TOURNIQUET

by ANDREW MACQUARRIE

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Sanchez doesn’t cry. She doesn’t have any tears left, not after the past eight and a half days she’s spent at home listing off all the things she’ll miss most about him. It’s been raining more, which hasn’t helped. It started pouring the day he died and didn’t let up for close to a week. El Niño or something. It was the kind of weather that never would have slowed them down in their early days together. The kind of weather that, closer to the end, for the sake of her hair and his joints, they were just as happy waiting out indoors.  

    

Today, though, it’s sunny. There are only a handful of clouds in the sky, a gentle westward breeze nudging them in the direction of the setting sun. It’s beautiful. She can’t help but think of his big brown eyes, the way they used to soak in every little detail. If he could’ve chosen a day to say goodbye, this would be it.  

    

Sanchez tightens her grip on the cold aluminum urn. She looks out across the lake from the same spot where they used to sit together and it hits her for the trillionth time that he’s gone.  Not for a deployment. Not for training. Not for a week of inpatient rehab after another surgery on the stump where his leg used to be. Forever.  

    

A bird cries out with about as much emotion as Sanchez has left in her tank. The thing is, she knew this day was coming. The way the last few months had gone, she must have known it’d be sooner rather than later. But knowing when the sun will set doesn’t make it any easier to see in the dark.  

    

She takes a deep breath and thinks about the good times, which is what she’s been trying to focus on: the early mornings, the long days, all those moonlight patrols in Afghanistan before the blast that ended his career and nearly took her life. And then, despite her best efforts, she’s thinking about the bad times again: the explosion, the silence that came after, the pain she doesn’t even remember feeling, that couldn’t possibly have hurt as bad as what she felt watching him limp around for the rest of his life.  

 

Then there’s the guilt. Always the guilt. She thinks about how things could have been different, how they should have been different if she’d been more careful. If she’d paid more attention. If she’d been better at her job. She thinks about the others who’ve served, who’ve raked in praise and commendations and military discounts but never gave even half of what he gave, who would’ve fled while he stood fast, or cowered where he was fearless, or second-guessed every decision she ever made whereas he stayed loyally at her side no matter what.  Even when it nearly got him killed.  

 

Then the anger sets in.

 

It’s only as that westward breeze shifts and lifts the hair from her face that she’s able to let go of the anger. In that moment of clarity, she dumps his ashes.  She watches as the million little flecks that used to be Rocko disperse and dissolve.  The effect is immediate. She feels lighter than she has in weeks. Probably years. But with that lightness is an emptiness, and all of a sudden Sanchez feels less herself than she ever has before.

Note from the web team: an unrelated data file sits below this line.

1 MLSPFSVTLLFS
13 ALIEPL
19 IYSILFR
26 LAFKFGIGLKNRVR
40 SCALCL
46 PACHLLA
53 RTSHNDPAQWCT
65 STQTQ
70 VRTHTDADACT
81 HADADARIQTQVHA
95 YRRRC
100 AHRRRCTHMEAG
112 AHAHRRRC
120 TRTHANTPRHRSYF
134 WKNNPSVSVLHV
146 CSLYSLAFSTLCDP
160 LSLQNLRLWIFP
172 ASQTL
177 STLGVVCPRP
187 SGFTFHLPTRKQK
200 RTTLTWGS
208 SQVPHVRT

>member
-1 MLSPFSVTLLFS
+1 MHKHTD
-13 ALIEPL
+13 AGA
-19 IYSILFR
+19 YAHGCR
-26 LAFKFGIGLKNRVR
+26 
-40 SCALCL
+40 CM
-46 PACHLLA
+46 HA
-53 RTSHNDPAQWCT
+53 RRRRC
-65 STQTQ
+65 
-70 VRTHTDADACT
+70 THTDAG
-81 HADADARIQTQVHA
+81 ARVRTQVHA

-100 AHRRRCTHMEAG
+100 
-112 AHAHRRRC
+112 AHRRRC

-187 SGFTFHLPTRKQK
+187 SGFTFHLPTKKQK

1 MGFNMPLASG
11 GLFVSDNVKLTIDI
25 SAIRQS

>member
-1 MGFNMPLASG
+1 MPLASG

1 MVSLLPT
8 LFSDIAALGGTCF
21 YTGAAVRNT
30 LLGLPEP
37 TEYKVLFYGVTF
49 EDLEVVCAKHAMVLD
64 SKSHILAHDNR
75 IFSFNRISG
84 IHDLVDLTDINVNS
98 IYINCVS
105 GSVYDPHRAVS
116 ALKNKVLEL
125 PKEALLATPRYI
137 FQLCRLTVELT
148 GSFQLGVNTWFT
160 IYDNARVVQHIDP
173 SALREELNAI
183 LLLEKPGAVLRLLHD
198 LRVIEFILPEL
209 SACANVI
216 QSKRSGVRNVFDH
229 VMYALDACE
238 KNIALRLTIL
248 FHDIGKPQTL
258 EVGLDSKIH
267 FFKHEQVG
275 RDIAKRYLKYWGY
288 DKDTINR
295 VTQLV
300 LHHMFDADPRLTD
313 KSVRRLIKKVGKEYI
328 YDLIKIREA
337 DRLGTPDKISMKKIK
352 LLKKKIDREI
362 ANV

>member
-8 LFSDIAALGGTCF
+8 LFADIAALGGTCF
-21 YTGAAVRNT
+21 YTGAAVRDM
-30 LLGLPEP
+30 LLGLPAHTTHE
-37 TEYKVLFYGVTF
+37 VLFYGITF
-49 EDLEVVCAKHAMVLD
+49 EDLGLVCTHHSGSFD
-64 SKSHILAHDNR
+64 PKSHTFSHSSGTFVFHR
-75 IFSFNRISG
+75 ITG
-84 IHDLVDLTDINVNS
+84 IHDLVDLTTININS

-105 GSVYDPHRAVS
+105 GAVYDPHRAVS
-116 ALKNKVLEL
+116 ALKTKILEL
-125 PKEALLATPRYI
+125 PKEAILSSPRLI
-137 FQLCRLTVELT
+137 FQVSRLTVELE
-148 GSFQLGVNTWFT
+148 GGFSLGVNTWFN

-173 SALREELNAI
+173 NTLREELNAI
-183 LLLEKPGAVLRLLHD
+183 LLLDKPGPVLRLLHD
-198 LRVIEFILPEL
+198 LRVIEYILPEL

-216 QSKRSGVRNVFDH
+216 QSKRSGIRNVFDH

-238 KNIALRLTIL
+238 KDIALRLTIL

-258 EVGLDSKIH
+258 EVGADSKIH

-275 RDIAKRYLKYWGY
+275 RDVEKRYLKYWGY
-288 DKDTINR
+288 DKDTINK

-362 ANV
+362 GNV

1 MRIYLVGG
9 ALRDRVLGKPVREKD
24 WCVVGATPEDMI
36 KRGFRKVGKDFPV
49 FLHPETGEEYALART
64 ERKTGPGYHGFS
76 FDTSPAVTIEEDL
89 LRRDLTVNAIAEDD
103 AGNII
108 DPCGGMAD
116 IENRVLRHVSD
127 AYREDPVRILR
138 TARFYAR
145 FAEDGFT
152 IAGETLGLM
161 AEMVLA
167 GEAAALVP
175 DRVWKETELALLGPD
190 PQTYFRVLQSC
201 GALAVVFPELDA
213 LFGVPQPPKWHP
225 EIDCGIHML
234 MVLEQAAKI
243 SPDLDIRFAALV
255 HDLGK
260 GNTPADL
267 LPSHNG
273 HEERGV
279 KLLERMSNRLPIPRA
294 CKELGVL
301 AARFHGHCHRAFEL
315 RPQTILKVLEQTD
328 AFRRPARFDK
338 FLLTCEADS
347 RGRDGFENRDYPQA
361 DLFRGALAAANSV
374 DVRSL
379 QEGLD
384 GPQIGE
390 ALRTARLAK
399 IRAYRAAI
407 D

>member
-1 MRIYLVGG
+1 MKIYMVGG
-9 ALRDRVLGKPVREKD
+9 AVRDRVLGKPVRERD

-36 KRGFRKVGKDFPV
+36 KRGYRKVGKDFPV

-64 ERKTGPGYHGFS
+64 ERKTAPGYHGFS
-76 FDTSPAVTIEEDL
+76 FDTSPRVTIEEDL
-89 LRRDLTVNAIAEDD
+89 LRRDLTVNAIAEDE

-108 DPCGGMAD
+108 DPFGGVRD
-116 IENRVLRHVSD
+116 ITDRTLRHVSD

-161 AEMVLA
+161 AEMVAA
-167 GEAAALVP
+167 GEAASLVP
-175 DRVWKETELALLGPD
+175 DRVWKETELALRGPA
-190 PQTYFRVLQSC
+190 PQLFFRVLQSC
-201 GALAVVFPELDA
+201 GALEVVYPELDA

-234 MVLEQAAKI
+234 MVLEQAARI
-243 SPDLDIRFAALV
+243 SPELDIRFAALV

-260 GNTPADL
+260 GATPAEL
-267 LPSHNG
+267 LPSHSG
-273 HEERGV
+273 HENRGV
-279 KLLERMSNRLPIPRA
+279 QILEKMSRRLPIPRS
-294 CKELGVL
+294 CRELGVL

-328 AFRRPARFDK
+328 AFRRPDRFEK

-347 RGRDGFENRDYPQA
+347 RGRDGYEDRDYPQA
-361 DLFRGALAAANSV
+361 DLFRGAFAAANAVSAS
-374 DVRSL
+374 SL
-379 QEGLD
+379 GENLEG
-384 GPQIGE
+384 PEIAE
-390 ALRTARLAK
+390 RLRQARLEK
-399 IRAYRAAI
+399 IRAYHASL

It’s her husband’s grasp that keeps her from diving into the lake after what’s left of him, and it’s her husband again who holds her when they get back to the car and she sees Rocko’s collar hanging from the rear-view and bursts into tears.        

 

Her leg still hurts when it rains. Sanchez has been indoors all day browsing car seats and scanning diaper bags, but that smoldering ache behind her left knee is proof enough that it’s still coming down out there. She’s done therapy, both physical and mental. She’s processed the trauma. She’s strengthened her muscles and hardened her resolve and established alternative means of coping, whatever that means. She’s done everything she’s supposed to, and, for the most part, she’s fine. Every time the sky opens up, though, it’s just another bitter reminder that there’s a part of her still broken.   

    

“What about this one?” Fowler says. “Convertible with four adjustable mattress levels.  Made with real New Zealand pine wood!”

    

Sanchez reads the label. She touches the New Zealand pine wood pillars. She tries to show that she cares about what makes this $300 crib better than the $120 one across the aisle, but her husband sees right through her.  

    

“Come on, let’s take a break.”  

    

“No, I’m fine,” Sanchez says. “I like this one.”  

    

“Lena.” He holds her hands, looks at her with those same magnetic eyes that pulled her in five years ago. “We’ve been going non-stop for three hours straight. I know you’re hungry. Let me buy you a taco?”  

    

She stretches her toes along the cold tile of the food court floor. That was the first thing she did when she sat down—kicked off her shoes. The relief was immediate. She looks at her ankles, at the narrowed impressions of her tube socks and the billowing puffiness that stretches into her calves. The swelling is normal. To be expected. That’s what they told her. Nothing to worry about.  

    

Sanchez scarfs down the last of Fowler’s Doritos Locos Taco, then balls up the wrapper and sets it on the tray next to the two she finished by herself. It isn’t quite revulsion that she feels, but it’s something close. Five years ago, she wouldn’t have even dreamt of a meal that wasn’t organic or locally sourced. Now at least two-thirds of her calories seem to come individually wrapped.